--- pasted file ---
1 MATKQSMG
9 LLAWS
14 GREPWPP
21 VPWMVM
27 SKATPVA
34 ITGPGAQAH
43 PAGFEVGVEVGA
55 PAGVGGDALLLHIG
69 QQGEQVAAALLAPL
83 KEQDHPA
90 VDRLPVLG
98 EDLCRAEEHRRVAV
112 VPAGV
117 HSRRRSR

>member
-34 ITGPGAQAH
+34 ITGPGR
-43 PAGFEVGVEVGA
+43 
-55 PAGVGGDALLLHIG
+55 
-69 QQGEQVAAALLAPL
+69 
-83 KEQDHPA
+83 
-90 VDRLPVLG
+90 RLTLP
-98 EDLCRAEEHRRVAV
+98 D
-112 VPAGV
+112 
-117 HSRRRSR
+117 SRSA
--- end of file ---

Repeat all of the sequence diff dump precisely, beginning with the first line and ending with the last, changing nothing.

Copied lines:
1 MATKQSMG
9 LLAWS
14 GREPWPP
21 VPWMVM
27 SKATPVA
34 ITGPGAQAH
43 PAGFEVGVEVGA
55 PAGVGGDALLLHIG
69 QQGEQVAAALLAPL
83 KEQDHPA
90 VDRLPVLG
98 EDLCRAEEHRRVAV
112 VPAGV
117 HSRRRSR

>member
-34 ITGPGAQAH
+34 ITGPGR
-43 PAGFEVGVEVGA
+43 
-55 PAGVGGDALLLHIG
+55 
-69 QQGEQVAAALLAPL
+69 
-83 KEQDHPA
+83 
-90 VDRLPVLG
+90 RLTLP
-98 EDLCRAEEHRRVAV
+98 D
-112 VPAGV
+112 
-117 HSRRRSR
+117 SRSA